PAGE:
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About Brian Portnoy
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In this unprecedented collection, 25 financial experts share how they navigate markets with their own capital. In this honest rendering of how they invest, save, spend, give, and borrow, this group of portfolio managers, financial advisors, venture capitalists and other experts detail the “how” and the “why” of their investments. They share stories about their childhood, their families, the struggles they face and the aspirations they hold. Sometimes raw, always revealing, these stories detail the indelible relationship between our money and our values. Taken as a whole, these essays powerfully demonstrate that there is no single “right” way to save, spend, and invest. We see a kaleidoscope of perspectives on stocks, bonds, real assets, funds, charity, and other means of achieving the life one desires. With engaging illustrations throughout by Carl Richards, How I Invest My Money inspires readers to think creatively about their financial decisions and how money figures in the broader quest for a contented life.
With contributions from: Morgan Housel, Christine Benz, Brian Portnoy, Joshua Brown, Bob Seawright, Carolyn McClanahan, Tyrone Ross, Dasarte Yarnway, Nina O'Neal, Debbie Freeman, Shirl Penney, Ted Seides, Ashby Daniels, Blair duQuesnay, Leighann Miko, Perth Tolle, Josh Rogers, Jenny Harrington, Mike Underhill, Dan Egan, Howard Lindzon, Ryan Krueger, Lazaetta Rainey Braxton, Rita Cheng, Alex Chalekian.
In The Geometry of Wealth, behavioral finance expert Brian Portnoy delivers an inspired answer, building on the critical distinction between being rich and being wealthy. While one is an unsatisfying treadmill, the other is the ability to underwrite a meaningful life, however one chooses to define that. Truly viewed, wealth is funded contentment.
At the heart of this groundbreaking perspective, Portnoy takes readers on a journey toward wealth, informed by disciplines ranging from ancient history to modern neuroscience. He contends that tackling the big questions about a joyful life and tending to financial decisions are complementary, not separate, tasks.
These big questions include:
• How is the human brain wired for two distinct experiences of happiness? And why can money “buy” one but not the other?
• What are the touchstones of a meaningful life, and are they affordable?
• Why is market savvy among the least important sources of wealth but self-awareness is among the most?
• How does one strike a balance between striving for more while being content with enough?
This journey memorably contours along three basic shapes: A circle, triangle and square help us to visualize how we adapt to evolving circumstances, set clear priorities, and find empowerment in simplicity. In this accessible and entertaining book, Portnoy reveals that true wealth is achievable for many - including those who despair it is out of reach - but only in the context of a life in which purpose and practice are thoughtfully calibrated.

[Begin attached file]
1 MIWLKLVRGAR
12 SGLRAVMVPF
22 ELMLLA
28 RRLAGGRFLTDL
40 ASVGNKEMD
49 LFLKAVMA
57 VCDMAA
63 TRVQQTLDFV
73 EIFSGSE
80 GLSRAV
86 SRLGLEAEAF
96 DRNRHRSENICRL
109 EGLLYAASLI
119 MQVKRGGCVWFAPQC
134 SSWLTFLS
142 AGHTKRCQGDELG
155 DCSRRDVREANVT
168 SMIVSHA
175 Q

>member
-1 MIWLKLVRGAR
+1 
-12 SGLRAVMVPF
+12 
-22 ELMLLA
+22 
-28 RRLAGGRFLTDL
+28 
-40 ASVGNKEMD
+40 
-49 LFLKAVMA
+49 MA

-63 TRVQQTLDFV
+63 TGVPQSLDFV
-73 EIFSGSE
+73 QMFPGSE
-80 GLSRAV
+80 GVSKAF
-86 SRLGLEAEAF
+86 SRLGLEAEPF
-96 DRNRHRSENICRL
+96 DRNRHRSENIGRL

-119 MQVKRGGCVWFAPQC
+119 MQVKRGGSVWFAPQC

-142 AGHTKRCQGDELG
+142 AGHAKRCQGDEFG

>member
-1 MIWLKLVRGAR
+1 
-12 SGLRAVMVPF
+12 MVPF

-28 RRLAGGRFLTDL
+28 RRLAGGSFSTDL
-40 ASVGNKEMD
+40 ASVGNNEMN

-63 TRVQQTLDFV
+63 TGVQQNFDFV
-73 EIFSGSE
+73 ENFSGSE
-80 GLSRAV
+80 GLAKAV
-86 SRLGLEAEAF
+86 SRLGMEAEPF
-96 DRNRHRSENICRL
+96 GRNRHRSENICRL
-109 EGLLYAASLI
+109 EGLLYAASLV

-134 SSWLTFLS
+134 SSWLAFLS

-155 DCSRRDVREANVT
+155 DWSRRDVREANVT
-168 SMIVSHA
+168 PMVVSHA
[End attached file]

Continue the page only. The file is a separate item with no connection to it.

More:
Investors are in a jam. A troubled global economy, unpredictable markets, and a bewildering number of investment choices create a dangerous landscape for individual and institutional investors alike. To meet this challenge, most of us rely on a portfolio of fund managers to take risk on our behalves. Here, investment expert Brian Portnoy delivers a powerful framework for choosing the right ones – and avoiding the losers.
Portnoy reveals that the right answers are found by confronting our own subconscious biases and behavioral quirks. A paradox we all face is the natural desire for more choice in our lives, yet the more we have, the less satisfied we become – whether we're at the grocery store, choosing doctors, or flipping through hundreds of TV channels. So, too, with investing, where there are literally tens of thousands of funds from which to choose. Hence "the investor's paradox": We crave abundant investment choices to conquer volatile markets, yet with greater flexibility, the more overwhelmed and less empowered we become.
Leveraging the fresh insights of behavioral economics, Portnoy demystifies the opaque world of elite hedge funds, addresses the limits of mass market mutual funds, and discards the false dichotomy between "traditional" and "alternative" investments. He also explores why hedge funds have recently become such a controversial and disruptive force. Turns out it's not the splashy headlines – spectacular trades, newly minted billionaires, aggressive tactics – but something much more fundamental. The stratospheric rise to prominence and availability of alternative strategies represents a further explosion in the size and complexity of the choice set in a market already saturated with products. It constitutes something we all both crave and detest.
The Investor's Paradox lights a path toward simplicity in a world of dangerous markets and overwhelming choice. Written in accessible, jargon-free language, with a healthy skepticism of today's money management industry, it offers not only practical tools for investment success but also a message of empowerment for investors drowning in possibility.